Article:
There is a lot of medical information and education on cardiovascular disease, particularly on the internet. But with that comes the problem of misinformation. Finding trustworthy information can be challenging, and relying upon wrong information can have health ramifications. Just because something is on the internet does not mean it’s medically true.

Misinformation

To read the complete article, please go to Patient Safety & Quality Healthcare by clicking here.

Identifying Patients At Risk of Opioid-Induced Respiratory Depression

Identifying Patients At Risk of Opioid-Induced Respiratory Depression

By Michael Wong, JD (Founder/Executive Director, Physician-Patient Alliance for Health & Safety)

Opioid-induced respiratory depression can lead to serious adverse events and even death, in hospitalized patients. In its Sentinel Event Alert #49, titled “Safe use of opioids in hospitals”, the Joint Commission stated, “While opioid use is generally safe for most patients, opioid analgesics may be associated with adverse effects, the most serious effect being respiratory depression, which is generally preceded by sedation.” The alert was retired as of February 2019 and is now addressed in the commission’s pain management standards for hospitals.

About half of in-hospital cardiorespiratory events occur on the general care floor. Often these events are fatal. Lars W. Andersen, MD (Department of Medicine, Regional Hospital Holstebro, Aarhus University & Department of Emergency Medicine, Beth Israel Deaconess Medical Center) and his colleagues concluded that acute respiratory events are common in inpatient wards in the US and are associated with a mortality rate of almost 40%.

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3 Myths About Strokes: Don’t Let These Misconceptions About Strokes Affect Your Health

3 Myths About Strokes: Don’t Let These Misconceptions About Strokes Affect Your Health

By Michael Wong, JD (Founder/Executive Director, Physician-Patient Alliance for Health & Safety)

Stroke Myths You Should be Aware of for National Stroke Awareness Month

This month of May is National Stroke Awareness Month. In thinking about National Stroke Awareness Month, I immediately thought of my friend, Mark McEwen, who most people know as a reporter for CBS:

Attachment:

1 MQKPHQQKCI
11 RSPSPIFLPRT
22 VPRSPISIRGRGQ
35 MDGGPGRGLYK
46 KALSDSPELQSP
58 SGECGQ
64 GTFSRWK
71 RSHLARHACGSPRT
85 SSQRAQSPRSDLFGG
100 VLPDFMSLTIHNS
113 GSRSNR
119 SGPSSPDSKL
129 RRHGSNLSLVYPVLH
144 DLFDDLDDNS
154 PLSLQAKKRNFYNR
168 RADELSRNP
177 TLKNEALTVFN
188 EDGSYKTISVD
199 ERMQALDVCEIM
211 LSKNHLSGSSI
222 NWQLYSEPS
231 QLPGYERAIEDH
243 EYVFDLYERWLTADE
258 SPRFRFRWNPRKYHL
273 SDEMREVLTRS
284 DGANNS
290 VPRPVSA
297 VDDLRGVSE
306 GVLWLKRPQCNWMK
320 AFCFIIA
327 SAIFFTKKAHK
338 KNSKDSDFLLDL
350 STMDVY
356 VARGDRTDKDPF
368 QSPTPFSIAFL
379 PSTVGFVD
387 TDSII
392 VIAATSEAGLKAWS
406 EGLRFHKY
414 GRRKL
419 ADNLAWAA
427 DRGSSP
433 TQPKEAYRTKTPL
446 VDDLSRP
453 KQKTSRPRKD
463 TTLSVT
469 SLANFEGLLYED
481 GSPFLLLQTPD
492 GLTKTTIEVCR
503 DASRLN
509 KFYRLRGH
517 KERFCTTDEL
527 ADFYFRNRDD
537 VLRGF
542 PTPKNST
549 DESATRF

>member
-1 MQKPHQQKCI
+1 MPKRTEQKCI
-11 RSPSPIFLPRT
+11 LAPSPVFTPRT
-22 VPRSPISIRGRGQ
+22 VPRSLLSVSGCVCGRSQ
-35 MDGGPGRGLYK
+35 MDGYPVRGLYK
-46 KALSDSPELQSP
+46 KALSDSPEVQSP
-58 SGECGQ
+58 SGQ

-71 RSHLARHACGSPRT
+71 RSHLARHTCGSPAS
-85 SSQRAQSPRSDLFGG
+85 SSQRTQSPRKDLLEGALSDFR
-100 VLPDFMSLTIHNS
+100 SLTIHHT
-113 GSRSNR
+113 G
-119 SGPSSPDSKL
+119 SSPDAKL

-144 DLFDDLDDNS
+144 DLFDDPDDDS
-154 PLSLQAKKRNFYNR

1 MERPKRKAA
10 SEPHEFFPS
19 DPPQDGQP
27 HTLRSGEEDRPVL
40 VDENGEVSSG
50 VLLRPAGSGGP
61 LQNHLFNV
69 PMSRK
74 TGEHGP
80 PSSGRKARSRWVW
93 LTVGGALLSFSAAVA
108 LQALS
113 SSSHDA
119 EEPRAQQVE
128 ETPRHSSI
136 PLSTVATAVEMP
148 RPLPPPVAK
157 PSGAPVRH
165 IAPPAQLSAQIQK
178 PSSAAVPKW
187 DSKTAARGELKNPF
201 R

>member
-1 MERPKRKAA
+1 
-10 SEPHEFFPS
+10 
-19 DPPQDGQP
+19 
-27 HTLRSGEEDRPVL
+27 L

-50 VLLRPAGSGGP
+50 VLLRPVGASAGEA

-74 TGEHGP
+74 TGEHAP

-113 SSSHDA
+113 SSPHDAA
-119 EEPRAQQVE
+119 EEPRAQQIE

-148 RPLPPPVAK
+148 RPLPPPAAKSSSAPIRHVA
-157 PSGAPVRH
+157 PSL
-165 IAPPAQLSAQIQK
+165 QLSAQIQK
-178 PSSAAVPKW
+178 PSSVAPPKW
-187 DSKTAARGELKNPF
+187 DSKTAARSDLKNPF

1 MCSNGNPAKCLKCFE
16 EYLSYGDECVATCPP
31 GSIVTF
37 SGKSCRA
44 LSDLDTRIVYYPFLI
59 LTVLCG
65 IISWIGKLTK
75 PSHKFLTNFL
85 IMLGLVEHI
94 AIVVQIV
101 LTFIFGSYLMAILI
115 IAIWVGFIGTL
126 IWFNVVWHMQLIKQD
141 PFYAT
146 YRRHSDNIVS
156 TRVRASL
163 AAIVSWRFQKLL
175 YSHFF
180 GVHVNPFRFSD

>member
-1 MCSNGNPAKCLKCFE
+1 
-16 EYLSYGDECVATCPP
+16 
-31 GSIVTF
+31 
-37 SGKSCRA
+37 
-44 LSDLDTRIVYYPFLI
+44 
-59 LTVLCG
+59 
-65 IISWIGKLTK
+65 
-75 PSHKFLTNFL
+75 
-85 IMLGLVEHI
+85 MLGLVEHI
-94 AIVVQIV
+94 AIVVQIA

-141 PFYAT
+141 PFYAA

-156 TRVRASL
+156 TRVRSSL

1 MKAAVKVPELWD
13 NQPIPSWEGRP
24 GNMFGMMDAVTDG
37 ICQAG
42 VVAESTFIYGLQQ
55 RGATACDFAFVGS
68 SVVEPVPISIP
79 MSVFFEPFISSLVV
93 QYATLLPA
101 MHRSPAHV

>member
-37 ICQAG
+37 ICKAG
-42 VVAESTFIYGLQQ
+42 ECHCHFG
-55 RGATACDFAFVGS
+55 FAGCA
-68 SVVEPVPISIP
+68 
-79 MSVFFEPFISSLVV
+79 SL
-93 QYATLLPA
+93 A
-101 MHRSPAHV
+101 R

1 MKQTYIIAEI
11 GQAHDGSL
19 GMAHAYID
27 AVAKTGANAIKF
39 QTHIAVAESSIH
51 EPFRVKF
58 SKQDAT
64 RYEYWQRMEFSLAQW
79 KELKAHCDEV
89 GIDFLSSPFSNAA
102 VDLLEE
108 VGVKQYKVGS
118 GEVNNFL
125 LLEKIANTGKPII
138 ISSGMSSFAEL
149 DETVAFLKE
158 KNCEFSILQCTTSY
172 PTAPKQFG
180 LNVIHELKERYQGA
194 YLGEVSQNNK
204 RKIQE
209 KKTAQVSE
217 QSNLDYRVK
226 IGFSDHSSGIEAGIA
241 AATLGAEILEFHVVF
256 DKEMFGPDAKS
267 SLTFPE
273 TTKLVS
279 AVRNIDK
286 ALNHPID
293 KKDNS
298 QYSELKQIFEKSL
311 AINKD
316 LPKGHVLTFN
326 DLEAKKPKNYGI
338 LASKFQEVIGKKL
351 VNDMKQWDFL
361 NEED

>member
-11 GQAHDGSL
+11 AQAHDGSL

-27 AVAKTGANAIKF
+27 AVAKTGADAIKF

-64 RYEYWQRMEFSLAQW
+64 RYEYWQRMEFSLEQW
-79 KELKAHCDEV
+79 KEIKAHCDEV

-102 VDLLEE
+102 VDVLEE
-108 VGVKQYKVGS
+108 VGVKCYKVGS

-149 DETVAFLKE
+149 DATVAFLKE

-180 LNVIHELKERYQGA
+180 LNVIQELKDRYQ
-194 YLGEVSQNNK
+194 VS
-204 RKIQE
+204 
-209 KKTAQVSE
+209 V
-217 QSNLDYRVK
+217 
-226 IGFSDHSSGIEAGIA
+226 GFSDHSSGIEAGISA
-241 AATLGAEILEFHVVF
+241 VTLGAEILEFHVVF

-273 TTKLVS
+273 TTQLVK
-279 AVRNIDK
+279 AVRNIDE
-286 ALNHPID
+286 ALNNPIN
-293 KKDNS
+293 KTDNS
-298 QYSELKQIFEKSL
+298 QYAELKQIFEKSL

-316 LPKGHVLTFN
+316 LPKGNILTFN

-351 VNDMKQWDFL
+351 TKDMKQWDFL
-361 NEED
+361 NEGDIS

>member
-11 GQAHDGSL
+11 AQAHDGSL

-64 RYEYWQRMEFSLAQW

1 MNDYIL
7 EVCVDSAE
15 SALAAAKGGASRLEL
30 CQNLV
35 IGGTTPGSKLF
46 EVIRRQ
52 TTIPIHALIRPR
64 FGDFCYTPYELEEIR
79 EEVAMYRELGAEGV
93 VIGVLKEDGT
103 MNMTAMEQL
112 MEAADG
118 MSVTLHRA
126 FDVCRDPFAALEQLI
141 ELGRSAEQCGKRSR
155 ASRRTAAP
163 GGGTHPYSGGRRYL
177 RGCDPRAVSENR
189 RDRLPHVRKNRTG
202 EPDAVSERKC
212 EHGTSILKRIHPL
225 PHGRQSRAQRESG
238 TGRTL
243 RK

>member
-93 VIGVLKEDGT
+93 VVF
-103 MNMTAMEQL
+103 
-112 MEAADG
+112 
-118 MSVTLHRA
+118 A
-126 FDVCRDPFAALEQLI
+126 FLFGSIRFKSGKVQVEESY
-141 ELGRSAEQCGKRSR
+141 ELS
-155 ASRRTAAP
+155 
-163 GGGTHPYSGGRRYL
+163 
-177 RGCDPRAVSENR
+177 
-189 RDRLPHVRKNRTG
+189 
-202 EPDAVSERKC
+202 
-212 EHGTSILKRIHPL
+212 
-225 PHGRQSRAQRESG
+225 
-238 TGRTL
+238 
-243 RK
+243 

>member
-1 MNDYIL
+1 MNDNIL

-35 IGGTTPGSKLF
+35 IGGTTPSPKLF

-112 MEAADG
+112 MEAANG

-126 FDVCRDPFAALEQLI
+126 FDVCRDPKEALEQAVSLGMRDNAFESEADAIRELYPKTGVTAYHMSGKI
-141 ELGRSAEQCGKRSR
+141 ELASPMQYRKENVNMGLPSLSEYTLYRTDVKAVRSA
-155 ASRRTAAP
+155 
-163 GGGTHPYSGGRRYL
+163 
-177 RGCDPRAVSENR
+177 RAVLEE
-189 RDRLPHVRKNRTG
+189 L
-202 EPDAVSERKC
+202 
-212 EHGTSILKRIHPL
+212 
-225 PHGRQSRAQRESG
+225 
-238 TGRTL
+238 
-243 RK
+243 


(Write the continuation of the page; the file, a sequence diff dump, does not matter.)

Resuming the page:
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Misinformation is a Patient Safety Issue

Misinformation is a Patient Safety Issue

By Michael Wong, JD (Founder/Executive Director, Physician-Patient Alliance for Health & Safety)

Misinformation is a Patient Safety Issue

As the Executive Director for the Physician-Patient Alliance for Health & Safety, I oversee our blog. I have the responsibility on a weekly basis for writing and vetting articles submitted to us for publication.

Many people rely upon PPAHS for health information (our articles receive more than 10,000 views per month). As we are not a health news agency, we don’t specialize in discussing the latest breaking news – we leave that in the hands of others. 

Rather, the PPAHS blog and website are filled with information and resources that may help improve patient safety and the quality of patient care. This information and resources are not “breaking news,” but rather a considered consolidation of best practices, clinical trial evidence, and experience. Understandably, then, the 10,000 plus website views that we receive each month are usually articles that were written months and even years ago. Hence, we must be extra diligent about citing misinformation.

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4 Tips for Caregiver Burnout

4 Tips for Caregiver Burnout

Editor’s note: In this guest post, Anna Preston, a consultant with Live-In Care Hub, a UK non-profit organization, discusses how being a caregiver can be challenging and provides resources to help manage the stresses of being a caregiver.

By Anna Preston (Live-In Care Hub, a UK non-profit)

Working in the care sector can have its ups and downs, but caregivers may suffer from caregiver burnout. But, there’s no doubting that it is one of the most rewarding jobs you can ever do if you are the kind of person who is able to cope no matter what challenges and situations may arise.

Caring for someone in a professional capacity can be demanding as well as rewarding. This is especially the case if you are providing live-in care services. You’ll be expected to provide a range of care services depending on how much care the client needs. These can range from personal care and domestic support to accompanying them on outings and appointments and looking after the family pet if needed. This is why some caregivers, whether professional or family members, sometimes reach a point where they feel they can’t cope.